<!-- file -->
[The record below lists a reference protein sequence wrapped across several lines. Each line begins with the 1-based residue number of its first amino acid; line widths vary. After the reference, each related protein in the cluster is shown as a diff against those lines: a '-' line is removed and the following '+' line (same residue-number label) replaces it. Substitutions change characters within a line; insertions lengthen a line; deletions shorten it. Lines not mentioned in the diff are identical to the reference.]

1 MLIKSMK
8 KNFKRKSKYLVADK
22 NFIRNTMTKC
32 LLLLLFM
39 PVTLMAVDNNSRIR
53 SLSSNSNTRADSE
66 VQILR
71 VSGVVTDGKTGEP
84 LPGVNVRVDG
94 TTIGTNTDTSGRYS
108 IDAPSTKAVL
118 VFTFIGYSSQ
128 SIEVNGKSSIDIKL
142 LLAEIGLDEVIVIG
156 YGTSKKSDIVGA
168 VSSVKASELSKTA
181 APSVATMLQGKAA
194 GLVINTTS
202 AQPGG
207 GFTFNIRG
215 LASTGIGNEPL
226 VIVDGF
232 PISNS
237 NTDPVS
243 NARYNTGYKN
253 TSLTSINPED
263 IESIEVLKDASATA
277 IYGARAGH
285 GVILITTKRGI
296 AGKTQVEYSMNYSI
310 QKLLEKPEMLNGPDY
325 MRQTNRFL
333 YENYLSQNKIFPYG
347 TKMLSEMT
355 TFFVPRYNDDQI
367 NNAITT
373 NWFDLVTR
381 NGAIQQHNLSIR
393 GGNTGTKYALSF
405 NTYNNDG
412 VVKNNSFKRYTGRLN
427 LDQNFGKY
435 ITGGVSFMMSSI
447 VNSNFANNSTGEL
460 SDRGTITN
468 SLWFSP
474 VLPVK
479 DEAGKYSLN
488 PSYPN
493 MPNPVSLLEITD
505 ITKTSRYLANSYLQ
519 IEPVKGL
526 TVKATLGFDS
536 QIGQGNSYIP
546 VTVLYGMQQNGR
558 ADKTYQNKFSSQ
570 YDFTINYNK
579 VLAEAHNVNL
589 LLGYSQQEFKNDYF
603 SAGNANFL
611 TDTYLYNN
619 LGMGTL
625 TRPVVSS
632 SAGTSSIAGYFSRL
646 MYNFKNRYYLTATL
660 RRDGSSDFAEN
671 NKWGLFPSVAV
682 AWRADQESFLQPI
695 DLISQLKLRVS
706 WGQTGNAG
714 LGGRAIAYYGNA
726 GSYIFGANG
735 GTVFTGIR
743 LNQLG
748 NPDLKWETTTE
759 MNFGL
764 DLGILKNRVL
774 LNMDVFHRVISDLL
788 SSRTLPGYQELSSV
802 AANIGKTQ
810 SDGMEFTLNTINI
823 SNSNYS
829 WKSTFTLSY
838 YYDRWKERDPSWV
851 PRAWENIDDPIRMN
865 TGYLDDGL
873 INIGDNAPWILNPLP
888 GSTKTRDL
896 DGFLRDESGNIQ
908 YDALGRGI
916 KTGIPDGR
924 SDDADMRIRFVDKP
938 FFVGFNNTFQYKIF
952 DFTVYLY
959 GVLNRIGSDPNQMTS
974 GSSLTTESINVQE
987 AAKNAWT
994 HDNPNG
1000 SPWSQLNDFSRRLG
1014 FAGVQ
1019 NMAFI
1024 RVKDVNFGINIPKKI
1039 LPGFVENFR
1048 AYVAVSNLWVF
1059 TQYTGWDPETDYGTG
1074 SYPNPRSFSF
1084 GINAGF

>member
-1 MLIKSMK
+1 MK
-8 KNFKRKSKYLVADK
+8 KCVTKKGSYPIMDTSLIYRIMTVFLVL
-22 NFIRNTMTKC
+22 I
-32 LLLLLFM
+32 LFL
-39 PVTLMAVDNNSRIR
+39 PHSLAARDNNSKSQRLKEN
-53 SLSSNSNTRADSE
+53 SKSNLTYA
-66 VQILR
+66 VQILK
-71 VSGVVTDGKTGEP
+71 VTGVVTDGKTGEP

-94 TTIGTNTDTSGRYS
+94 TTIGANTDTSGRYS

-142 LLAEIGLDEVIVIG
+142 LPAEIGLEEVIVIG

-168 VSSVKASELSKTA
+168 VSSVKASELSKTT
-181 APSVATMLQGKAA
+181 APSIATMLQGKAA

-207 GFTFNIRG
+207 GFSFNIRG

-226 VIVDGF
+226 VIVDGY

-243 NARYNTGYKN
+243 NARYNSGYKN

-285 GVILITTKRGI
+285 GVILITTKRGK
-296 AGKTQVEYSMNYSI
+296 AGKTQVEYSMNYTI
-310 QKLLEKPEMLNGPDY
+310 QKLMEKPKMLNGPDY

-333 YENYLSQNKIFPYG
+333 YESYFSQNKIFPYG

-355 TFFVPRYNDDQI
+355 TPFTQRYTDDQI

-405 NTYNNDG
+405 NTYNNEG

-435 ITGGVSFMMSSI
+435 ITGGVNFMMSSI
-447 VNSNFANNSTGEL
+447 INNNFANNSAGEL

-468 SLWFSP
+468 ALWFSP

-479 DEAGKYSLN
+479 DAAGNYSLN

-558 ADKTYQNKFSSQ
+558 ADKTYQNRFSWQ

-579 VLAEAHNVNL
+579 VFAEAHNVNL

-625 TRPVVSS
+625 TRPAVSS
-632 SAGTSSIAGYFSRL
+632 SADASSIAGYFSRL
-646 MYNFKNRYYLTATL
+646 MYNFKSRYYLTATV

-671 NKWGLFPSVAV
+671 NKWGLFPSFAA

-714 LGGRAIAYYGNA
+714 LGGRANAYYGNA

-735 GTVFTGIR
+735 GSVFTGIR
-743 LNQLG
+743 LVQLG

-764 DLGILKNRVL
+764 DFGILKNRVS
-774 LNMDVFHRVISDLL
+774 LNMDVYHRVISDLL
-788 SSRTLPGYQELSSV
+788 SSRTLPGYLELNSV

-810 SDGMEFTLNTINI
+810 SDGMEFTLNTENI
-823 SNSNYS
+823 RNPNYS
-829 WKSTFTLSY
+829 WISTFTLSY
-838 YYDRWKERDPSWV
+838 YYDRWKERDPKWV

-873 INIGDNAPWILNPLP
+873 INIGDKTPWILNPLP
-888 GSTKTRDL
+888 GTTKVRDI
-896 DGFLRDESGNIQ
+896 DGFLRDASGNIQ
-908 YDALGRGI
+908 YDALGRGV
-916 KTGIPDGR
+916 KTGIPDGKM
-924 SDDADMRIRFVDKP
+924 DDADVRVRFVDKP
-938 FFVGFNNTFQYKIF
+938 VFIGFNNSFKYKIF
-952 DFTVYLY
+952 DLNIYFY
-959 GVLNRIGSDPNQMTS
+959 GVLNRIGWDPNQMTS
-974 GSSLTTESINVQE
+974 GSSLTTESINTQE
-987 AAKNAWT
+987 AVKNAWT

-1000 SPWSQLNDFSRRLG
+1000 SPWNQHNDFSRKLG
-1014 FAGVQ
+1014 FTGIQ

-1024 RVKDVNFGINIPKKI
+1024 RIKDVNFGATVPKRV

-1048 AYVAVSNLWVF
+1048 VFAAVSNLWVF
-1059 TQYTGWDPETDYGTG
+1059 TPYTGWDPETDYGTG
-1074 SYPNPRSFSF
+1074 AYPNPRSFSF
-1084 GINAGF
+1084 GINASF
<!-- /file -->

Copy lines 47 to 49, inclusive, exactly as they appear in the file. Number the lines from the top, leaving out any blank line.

468 SLWFSP
474 VLPVK
479 DEAGKYSLN